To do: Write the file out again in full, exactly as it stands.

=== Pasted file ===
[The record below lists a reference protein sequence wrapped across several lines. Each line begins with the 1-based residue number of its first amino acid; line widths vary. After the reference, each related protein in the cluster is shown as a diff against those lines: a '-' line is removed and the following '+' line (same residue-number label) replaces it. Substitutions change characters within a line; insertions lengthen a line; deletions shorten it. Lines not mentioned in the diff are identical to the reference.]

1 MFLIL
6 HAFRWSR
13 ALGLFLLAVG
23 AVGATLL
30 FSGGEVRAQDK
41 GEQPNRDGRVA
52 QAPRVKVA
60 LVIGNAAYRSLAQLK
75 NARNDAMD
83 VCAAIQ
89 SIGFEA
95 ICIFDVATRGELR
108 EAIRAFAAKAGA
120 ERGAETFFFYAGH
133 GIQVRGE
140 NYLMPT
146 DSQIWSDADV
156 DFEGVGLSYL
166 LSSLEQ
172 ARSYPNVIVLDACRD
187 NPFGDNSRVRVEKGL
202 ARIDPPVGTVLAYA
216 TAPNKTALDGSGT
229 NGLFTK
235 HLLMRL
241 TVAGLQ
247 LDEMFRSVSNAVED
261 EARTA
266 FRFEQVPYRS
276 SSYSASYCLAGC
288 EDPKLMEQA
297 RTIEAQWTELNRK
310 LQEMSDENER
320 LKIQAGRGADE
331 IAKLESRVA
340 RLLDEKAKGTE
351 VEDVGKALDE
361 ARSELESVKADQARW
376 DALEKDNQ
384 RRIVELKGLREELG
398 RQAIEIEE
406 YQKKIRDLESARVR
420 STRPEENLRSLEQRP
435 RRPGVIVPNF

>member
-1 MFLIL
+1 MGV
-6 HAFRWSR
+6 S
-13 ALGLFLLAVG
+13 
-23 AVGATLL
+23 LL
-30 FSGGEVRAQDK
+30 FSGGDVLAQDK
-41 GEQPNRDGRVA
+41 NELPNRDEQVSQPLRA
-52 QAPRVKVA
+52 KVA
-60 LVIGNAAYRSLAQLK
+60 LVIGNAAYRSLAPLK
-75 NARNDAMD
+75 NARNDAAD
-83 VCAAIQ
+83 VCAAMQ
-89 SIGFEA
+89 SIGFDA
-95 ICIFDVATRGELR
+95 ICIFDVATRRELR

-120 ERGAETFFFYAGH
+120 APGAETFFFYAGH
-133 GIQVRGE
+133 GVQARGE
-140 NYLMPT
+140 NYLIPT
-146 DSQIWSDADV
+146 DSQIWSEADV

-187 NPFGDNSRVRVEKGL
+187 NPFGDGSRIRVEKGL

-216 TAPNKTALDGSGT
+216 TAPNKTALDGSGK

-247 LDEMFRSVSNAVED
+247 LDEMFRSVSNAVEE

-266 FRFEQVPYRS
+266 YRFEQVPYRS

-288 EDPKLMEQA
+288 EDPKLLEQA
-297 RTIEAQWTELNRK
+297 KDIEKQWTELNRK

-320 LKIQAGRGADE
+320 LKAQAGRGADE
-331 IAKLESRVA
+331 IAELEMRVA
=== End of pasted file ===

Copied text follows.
[The record below lists a reference protein sequence wrapped across several lines. Each line begins with the 1-based residue number of its first amino acid; line widths vary. After the reference, each related protein in the cluster is shown as a diff against those lines: a '-' line is removed and the following '+' line (same residue-number label) replaces it. Substitutions change characters within a line; insertions lengthen a line; deletions shorten it. Lines not mentioned in the diff are identical to the reference.]

1 MFLIL
6 HAFRWSR
13 ALGLFLLAVG
23 AVGATLL
30 FSGGEVRAQDK
41 GEQPNRDGRVA
52 QAPRVKVA
60 LVIGNAAYRSLAQLK
75 NARNDAMD
83 VCAAIQ
89 SIGFEA
95 ICIFDVATRGELR
108 EAIRAFAAKAGA
120 ERGAETFFFYAGH
133 GIQVRGE
140 NYLMPT
146 DSQIWSDADV
156 DFEGVGLSYL
166 LSSLEQ
172 ARSYPNVIVLDACRD
187 NPFGDNSRVRVEKGL
202 ARIDPPVGTVLAYA
216 TAPNKTALDGSGT
229 NGLFTK
235 HLLMRL
241 TVAGLQ
247 LDEMFRSVSNAVED
261 EARTA
266 FRFEQVPYRS
276 SSYSASYCLAGC
288 EDPKLMEQA
297 RTIEAQWTELNRK
310 LQEMSDENER
320 LKIQAGRGADE
331 IAKLESRVA
340 RLLDEKAKGTE
351 VEDVGKALDE
361 ARSELESVKADQARW
376 DALEKDNQ
384 RRIVELKGLREELG
398 RQAIEIEE
406 YQKKIRDLESARVR
420 STRPEENLRSLEQRP
435 RRPGVIVPNF

>member
-1 MFLIL
+1 MGV
-6 HAFRWSR
+6 S
-13 ALGLFLLAVG
+13 
-23 AVGATLL
+23 LL
-30 FSGGEVRAQDK
+30 FSGGDVLAQDK
-41 GEQPNRDGRVA
+41 NELPNRDEQVSQPLRA
-52 QAPRVKVA
+52 KVA
-60 LVIGNAAYRSLAQLK
+60 LVIGNAAYRSLAPLK
-75 NARNDAMD
+75 NARNDAAD
-83 VCAAIQ
+83 VCAAMQ
-89 SIGFEA
+89 SIGFDA
-95 ICIFDVATRGELR
+95 ICIFDVATRRELR

-120 ERGAETFFFYAGH
+120 APGAETFFFYAGH
-133 GIQVRGE
+133 GVQARGE
-140 NYLMPT
+140 NYLIPT
-146 DSQIWSDADV
+146 DSQIWSEADV

-187 NPFGDNSRVRVEKGL
+187 NPFGDGSRIRVEKGL

-216 TAPNKTALDGSGT
+216 TAPNKTALDGSGK

-247 LDEMFRSVSNAVED
+247 LDEMFRSVSNAVEE

-266 FRFEQVPYRS
+266 YRFEQVPYRS

-288 EDPKLMEQA
+288 EDPKLLEQA
-297 RTIEAQWTELNRK
+297 KDIEKQWTELNRK

-320 LKIQAGRGADE
+320 LKAQAGRGADE
-331 IAKLESRVA
+331 IAELEMRVA